Psalm 144:1-4 (1979 Book of Common Prayer):

1  Blessed be the LORD my rock!

who trains my hands to fight and my fingers to battle;

2  My help and my fortress, my stronghold and my deliverer,

my shield in whom I trust,

who subdues the peoples under me.

3  O LORD, what are we that you should care for us?

mere mortals that you should think of us?

4  We are like a puff of wind;

our days like a passing shadow.

Luke 9:18-22 (The Jerusalem Bible):

Now one day when he [Jesus] was praying alone in presence of his disciples he put this question to them,

Who do the crowds say I am?

And they answered,

John the Baptist; others Elijah; and others say one of the ancient prophets come back to life.

He said,

But you, who do you say I am?

It was Peter who spoke up.

The Christ of God,

he said.  But he [Jesus] gave them strict orders not to tell anyone anything about this.

The Son of Man

he said

is destined to suffer grievously, to be rejected by the elders and the chief priests and scribes and to be put to death, and to be raised up on the third day.


The Collect:

Grant us, Lord, not to be anxious about earthly things, but to love things heavenly; and even now, while we are placed among things that are passing away, to hold fast to those that shall endure; through Jesus Christ our Lord, who lives and reigns with you and the Holy Spirit, one God, for ever and ever. Amen.


I feel confident in writing that Ecclesiastes is far from the most optimistic book in the Bible.  This fact does not negate the text, which contains profound truths.  Among those truths is this one:  God is in control.  Koheleth tells me that human actions cancel each other out, so we cannot reap real advantage from our deeds.  Yet we can, by grace, at least enjoy our actions.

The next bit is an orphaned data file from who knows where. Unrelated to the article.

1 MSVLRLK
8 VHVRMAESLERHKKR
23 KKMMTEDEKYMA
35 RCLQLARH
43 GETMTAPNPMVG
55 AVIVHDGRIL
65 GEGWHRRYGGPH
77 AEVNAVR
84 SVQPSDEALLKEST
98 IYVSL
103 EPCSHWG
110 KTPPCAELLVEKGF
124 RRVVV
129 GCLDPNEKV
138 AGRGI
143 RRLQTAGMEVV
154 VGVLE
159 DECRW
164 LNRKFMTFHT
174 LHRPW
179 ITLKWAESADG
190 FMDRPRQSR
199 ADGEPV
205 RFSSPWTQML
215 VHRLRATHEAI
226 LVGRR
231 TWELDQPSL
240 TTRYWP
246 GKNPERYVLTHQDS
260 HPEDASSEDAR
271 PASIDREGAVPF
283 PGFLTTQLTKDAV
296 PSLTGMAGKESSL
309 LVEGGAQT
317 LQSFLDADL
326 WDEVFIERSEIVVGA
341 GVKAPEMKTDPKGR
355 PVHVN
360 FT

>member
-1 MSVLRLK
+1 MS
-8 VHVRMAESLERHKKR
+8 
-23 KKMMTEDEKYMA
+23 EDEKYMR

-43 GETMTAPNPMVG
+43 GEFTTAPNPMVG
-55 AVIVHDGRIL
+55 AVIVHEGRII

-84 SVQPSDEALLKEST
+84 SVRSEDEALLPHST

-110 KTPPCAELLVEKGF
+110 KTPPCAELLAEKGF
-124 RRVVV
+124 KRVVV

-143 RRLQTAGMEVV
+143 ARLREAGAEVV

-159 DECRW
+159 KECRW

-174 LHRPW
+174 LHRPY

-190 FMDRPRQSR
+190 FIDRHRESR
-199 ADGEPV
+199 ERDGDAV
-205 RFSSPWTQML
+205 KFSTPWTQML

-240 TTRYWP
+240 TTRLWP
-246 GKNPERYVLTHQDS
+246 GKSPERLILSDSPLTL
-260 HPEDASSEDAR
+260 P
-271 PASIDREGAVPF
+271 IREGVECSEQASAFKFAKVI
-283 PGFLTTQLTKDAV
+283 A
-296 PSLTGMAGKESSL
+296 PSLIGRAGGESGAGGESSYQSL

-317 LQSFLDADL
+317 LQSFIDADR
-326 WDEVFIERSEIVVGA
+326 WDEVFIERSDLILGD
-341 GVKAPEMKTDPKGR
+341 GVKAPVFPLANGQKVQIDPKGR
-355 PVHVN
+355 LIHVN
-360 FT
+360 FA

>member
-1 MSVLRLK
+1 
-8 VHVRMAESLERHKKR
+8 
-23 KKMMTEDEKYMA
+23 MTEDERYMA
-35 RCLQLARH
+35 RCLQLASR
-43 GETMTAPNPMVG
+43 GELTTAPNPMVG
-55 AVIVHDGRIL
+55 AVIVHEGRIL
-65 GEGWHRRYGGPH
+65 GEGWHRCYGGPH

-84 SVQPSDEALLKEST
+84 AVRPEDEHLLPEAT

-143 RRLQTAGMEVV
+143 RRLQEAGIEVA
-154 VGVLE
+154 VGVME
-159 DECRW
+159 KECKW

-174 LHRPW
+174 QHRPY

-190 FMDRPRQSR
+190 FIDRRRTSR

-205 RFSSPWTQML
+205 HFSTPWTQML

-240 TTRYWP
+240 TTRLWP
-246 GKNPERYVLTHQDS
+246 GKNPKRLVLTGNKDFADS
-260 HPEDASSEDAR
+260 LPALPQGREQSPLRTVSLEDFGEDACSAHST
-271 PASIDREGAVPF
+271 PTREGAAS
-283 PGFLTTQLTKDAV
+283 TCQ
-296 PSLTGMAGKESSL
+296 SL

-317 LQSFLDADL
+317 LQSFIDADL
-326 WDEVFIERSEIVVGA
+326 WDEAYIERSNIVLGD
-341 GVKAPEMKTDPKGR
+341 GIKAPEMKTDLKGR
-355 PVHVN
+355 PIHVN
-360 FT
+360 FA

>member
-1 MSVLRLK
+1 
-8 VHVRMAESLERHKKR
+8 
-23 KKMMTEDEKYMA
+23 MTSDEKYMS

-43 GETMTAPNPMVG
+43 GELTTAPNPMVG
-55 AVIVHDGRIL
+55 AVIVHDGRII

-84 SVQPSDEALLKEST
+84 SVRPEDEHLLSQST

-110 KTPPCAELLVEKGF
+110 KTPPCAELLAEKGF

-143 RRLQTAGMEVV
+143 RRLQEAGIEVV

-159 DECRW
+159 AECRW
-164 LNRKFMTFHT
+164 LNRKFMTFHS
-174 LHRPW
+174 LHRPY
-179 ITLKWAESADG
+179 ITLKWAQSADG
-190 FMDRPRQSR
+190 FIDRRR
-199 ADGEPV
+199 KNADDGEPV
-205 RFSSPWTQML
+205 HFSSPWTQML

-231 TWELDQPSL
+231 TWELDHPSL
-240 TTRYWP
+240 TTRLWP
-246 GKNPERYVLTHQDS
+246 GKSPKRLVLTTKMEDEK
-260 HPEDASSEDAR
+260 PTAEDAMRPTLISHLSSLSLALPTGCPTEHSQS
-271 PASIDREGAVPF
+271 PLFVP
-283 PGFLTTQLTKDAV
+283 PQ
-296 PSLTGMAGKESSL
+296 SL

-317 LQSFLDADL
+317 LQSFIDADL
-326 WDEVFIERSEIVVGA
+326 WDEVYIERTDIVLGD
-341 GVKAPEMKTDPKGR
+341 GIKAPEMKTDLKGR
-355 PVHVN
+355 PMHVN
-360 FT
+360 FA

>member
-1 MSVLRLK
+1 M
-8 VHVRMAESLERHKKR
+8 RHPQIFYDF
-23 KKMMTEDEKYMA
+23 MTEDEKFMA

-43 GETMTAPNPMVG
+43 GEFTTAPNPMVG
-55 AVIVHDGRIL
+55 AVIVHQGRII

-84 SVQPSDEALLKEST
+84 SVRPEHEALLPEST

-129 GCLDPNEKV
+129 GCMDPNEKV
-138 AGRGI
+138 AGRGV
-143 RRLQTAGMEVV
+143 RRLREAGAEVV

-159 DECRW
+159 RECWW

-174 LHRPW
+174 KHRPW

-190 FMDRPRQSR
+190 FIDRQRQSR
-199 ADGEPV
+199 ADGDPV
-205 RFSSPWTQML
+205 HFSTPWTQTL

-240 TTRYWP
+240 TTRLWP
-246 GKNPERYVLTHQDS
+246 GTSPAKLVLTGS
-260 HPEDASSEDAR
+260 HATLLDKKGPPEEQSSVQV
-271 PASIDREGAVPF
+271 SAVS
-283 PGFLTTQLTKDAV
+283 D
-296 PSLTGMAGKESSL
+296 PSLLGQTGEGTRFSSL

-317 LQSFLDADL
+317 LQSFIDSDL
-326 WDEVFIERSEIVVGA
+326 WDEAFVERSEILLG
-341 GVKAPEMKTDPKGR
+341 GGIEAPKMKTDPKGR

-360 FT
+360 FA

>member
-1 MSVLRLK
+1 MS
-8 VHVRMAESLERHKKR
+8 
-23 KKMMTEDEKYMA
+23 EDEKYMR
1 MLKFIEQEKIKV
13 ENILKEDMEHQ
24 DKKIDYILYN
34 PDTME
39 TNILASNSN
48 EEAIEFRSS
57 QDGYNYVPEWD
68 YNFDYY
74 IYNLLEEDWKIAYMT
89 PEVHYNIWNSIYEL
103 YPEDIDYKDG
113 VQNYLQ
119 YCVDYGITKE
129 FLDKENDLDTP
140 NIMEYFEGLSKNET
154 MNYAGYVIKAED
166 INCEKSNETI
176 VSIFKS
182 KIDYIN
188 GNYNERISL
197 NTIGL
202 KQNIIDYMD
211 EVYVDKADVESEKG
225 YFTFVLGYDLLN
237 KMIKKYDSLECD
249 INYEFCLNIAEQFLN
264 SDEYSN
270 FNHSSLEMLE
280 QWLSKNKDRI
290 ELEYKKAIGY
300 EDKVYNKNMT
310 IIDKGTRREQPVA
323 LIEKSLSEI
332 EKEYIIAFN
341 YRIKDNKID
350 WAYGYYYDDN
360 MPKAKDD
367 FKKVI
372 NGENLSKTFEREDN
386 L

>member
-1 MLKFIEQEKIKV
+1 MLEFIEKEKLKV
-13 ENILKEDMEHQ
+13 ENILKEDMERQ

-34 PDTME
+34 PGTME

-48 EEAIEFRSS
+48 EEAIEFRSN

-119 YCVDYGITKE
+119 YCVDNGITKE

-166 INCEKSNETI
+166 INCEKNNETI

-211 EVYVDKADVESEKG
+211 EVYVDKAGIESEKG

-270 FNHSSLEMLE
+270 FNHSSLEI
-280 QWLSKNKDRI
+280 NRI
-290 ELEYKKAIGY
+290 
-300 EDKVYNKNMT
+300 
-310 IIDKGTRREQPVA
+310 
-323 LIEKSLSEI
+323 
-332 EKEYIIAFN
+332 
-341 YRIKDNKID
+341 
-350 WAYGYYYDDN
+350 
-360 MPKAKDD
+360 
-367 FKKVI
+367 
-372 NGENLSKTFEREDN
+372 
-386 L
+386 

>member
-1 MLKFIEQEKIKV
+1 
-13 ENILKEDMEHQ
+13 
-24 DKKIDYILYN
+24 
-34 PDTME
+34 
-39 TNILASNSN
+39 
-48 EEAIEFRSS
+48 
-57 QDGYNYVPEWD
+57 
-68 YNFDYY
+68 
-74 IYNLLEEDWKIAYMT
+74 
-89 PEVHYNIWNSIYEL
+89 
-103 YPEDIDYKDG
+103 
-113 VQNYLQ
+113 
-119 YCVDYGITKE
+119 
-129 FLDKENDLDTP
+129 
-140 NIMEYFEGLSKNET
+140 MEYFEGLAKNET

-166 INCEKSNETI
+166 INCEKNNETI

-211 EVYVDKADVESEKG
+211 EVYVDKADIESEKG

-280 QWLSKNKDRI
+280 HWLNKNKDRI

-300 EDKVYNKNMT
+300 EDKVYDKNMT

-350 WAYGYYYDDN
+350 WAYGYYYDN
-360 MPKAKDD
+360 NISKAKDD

The other reading in this day’s lectionary assignment is part of one of the Synoptic account of St. Peter’s confession that Jesus is the Messiah.  In it our Lord predicts his fate.  If we read Luke 9:18-22 with the main idea of Ecclesiastes 3:1-13 in mind, we discover congruency.  God is in charge.  The authorities will do their worst (Let us never minimize the severity of it.), but God will reverse the execution.  Those who plotted the judicial murder of Jesus will not have long to think that they have succeeded.

Neither lection is especially cheerful, but at least the underlying sovereignty of God ought to comfort us.  It will not do so if we are control freaks, but control is more illusion than not.  It is better to live in a state of liberation from illusions, so that we will embrace reality instead.  If we accept that God is sovereign, we will not burden ourselves needlessly with vain and futile pursuits of control.  And what further joys might we discover then?


Week of Proper 20: Saturday, Year 1   12 comments

Above:  Zechariah from the Sistine Chapel, by Michelangelo Buonarroti

Image in the Public Domain

In Days to Come, Sooner or Later…

SEPTEMBER 28, 2019